The earthquake and tsunami that caused massive destruction at Fukushima also wiped out entire communities. People who lost their homes are living in overcrowded shelters, while the painstaking clean-up operation continues.
For the first time since the tsunami, residents of the city of Ishinomaki finally had a chance to search through their destroyed homes. In most of the houses, little of value remains, but not everybody is trying to salvage material possessions.
“My house was totally destroyed, and my husband died in the tsunami,” said tsunami survivor Sato Shinji. “Now, I am honoring him by getting his personal things out. I just wish everything could go back to how it was.”
Shinji has been housed at the local school with several hundred others. At the shelter, people have been taking turns to volunteer as cooks and cleaners. Still, the cramped conditions mean that after nearly three weeks, the communal spirit is fraying.
“We are dissatisfied with the authorities,” one tsunami victim told RT.“We know there are temporary houses that will be put up, but who will get them? Some areas are being favored over others.”
The government admits that not a single temporary house has been constructed so far, but even when they finally go up, they will not solve the much bigger problems.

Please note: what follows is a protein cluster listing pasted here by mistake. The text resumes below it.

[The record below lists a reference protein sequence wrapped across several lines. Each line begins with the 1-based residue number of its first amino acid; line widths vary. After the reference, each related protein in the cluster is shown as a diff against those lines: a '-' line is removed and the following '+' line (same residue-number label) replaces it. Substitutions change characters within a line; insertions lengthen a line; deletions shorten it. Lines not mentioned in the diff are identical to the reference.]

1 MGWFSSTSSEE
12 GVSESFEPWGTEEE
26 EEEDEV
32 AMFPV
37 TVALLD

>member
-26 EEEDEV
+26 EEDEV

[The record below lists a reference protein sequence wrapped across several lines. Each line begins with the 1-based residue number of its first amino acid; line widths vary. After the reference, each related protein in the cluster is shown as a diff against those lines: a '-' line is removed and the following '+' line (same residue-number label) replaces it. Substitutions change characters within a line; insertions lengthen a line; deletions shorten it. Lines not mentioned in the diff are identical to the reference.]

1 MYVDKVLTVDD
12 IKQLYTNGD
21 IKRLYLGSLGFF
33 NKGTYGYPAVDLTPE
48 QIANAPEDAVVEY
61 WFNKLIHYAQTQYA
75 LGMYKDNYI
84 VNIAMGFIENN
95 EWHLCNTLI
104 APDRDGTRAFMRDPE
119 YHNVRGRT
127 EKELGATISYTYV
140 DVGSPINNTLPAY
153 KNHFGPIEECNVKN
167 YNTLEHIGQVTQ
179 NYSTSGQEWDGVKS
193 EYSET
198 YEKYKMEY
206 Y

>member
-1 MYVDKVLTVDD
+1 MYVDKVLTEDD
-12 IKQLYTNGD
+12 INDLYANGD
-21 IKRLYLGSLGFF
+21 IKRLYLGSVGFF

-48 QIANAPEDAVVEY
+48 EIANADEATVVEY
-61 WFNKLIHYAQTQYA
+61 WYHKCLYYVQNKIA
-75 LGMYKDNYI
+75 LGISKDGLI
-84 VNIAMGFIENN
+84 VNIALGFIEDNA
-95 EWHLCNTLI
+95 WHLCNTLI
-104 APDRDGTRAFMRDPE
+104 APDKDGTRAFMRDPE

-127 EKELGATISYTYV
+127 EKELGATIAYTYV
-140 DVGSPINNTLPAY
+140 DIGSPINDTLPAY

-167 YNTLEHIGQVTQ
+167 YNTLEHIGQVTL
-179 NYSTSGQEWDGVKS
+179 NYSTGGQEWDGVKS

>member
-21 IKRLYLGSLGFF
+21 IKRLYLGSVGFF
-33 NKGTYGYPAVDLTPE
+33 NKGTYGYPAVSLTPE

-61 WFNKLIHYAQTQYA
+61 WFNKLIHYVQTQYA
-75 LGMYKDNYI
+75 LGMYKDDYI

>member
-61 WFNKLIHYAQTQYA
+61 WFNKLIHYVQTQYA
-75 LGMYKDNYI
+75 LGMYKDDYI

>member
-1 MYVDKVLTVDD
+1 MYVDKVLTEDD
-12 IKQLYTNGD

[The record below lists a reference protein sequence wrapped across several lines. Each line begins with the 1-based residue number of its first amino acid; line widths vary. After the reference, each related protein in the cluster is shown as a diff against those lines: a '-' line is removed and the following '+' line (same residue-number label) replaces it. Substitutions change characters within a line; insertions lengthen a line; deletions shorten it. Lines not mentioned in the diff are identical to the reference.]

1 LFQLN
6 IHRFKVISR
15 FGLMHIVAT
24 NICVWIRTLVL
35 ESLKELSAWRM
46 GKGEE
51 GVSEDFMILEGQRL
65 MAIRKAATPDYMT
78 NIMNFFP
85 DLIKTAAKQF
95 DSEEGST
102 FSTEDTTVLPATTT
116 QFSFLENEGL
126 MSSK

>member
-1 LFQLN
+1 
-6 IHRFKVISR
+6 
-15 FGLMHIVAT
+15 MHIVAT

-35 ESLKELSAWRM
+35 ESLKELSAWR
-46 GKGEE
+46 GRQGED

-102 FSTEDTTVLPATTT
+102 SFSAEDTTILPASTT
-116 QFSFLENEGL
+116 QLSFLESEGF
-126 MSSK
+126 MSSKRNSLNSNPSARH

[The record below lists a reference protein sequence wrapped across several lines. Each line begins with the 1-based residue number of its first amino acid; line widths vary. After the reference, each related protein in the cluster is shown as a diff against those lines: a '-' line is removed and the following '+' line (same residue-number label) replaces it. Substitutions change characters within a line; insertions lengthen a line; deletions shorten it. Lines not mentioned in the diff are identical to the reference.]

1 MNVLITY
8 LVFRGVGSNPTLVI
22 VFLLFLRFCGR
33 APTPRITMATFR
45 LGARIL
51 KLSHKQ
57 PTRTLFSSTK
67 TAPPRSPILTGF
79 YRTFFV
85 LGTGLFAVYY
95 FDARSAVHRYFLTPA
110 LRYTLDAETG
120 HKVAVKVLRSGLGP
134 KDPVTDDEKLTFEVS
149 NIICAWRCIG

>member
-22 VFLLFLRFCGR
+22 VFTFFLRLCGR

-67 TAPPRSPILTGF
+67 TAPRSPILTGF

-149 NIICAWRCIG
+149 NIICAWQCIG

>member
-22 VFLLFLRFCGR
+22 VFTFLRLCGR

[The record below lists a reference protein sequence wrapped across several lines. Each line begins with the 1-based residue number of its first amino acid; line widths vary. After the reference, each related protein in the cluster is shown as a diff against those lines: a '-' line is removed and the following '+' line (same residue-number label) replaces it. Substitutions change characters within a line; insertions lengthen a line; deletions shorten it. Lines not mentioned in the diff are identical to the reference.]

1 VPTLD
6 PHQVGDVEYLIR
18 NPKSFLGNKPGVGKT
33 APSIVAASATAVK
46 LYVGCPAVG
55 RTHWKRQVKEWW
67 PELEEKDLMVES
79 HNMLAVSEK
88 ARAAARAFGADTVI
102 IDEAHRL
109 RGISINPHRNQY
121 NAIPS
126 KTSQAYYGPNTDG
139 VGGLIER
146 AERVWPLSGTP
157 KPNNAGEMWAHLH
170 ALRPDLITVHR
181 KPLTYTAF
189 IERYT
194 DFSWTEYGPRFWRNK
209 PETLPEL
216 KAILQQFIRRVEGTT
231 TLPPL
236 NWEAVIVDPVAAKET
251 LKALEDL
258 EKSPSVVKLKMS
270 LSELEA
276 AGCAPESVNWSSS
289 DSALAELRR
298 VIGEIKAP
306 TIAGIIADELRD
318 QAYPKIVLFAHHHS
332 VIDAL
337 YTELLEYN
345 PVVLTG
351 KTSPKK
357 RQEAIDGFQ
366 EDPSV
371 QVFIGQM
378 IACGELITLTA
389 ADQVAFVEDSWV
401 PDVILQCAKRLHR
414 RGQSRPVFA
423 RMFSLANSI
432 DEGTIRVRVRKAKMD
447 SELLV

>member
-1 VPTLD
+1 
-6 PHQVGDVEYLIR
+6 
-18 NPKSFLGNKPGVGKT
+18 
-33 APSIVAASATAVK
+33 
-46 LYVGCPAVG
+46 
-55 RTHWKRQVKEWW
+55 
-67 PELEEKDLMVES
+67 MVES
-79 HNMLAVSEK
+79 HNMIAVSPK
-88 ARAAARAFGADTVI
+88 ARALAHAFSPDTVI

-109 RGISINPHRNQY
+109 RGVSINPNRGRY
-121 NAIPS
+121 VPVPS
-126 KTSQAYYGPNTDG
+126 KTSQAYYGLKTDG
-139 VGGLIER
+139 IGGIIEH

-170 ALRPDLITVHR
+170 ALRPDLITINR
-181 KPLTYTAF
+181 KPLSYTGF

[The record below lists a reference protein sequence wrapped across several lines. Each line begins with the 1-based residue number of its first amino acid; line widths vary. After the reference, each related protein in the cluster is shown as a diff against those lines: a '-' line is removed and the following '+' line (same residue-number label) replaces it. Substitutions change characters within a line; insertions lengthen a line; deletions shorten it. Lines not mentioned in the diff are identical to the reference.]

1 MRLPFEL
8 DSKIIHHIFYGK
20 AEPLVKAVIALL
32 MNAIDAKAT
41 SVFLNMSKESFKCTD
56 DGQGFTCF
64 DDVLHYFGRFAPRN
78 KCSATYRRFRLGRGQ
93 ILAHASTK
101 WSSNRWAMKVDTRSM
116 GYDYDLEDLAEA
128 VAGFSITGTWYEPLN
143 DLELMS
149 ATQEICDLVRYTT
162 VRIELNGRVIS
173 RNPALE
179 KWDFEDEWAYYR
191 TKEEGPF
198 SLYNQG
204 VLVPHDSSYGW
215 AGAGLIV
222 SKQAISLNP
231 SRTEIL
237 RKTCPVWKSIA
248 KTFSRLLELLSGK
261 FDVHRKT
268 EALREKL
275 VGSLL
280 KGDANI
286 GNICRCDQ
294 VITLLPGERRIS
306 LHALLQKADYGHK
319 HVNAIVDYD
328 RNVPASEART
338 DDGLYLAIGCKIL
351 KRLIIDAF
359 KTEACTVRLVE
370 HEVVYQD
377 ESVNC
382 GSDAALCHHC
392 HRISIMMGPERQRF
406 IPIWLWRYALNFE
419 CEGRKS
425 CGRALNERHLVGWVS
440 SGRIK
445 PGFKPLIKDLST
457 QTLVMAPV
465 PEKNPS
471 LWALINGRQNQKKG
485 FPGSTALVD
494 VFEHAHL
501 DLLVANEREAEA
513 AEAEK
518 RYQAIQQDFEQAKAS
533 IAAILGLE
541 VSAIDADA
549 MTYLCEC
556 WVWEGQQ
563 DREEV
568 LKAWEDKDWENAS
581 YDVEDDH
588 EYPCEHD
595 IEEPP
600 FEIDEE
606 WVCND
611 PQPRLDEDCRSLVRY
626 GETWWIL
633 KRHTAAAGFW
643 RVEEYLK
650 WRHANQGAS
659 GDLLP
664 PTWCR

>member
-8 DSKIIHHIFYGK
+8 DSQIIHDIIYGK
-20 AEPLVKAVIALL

Government excavators are removing the rubble as best as they can. However, for the victims, even for those lucky enough to get temporary housing, it will be years before they will have a house they can call home.
Many of the stricken Japanese coastal towns relied for generations on the dwindling fishing and shipping industries. These livelihoods do not exist any longer, and there is little hope of ever getting them back.
“The government is good at solving big problems, but not the ones of the small people,” said tsunami survivor Kentaro Kono.“I do not think this town will ever be rebuilt as it was. Even if I restore what I have, no one will build anything next to my house.”
For the government, providing food and temporary shelter was the relatively straightforward part in helping victims cope with the disaster. However, making sure people have a place and a community to return to will be a much more difficult task.